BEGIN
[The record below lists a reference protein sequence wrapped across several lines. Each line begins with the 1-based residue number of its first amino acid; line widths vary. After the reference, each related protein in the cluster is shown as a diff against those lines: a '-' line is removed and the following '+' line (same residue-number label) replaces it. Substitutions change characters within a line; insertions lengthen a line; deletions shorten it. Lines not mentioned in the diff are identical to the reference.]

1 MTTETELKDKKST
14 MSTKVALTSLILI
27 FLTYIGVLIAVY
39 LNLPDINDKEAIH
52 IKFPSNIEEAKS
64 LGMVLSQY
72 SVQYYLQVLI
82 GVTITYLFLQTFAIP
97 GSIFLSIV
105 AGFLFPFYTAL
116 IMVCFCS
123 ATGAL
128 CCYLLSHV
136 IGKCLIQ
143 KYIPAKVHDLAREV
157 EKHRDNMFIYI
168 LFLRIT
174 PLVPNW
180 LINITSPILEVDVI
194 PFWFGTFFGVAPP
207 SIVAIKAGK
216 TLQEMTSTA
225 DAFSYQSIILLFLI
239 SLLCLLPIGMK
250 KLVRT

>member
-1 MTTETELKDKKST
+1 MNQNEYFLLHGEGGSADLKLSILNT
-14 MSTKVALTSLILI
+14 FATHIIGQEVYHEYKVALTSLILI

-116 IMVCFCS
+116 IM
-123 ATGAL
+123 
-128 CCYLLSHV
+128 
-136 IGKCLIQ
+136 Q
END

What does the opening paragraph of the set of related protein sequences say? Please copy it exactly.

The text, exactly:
[The record below lists a reference protein sequence wrapped across several lines. Each line begins with the 1-based residue number of its first amino acid; line widths vary. After the reference, each related protein in the cluster is shown as a diff against those lines: a '-' line is removed and the following '+' line (same residue-number label) replaces it. Substitutions change characters within a line; insertions lengthen a line; deletions shorten it. Lines not mentioned in the diff are identical to the reference.]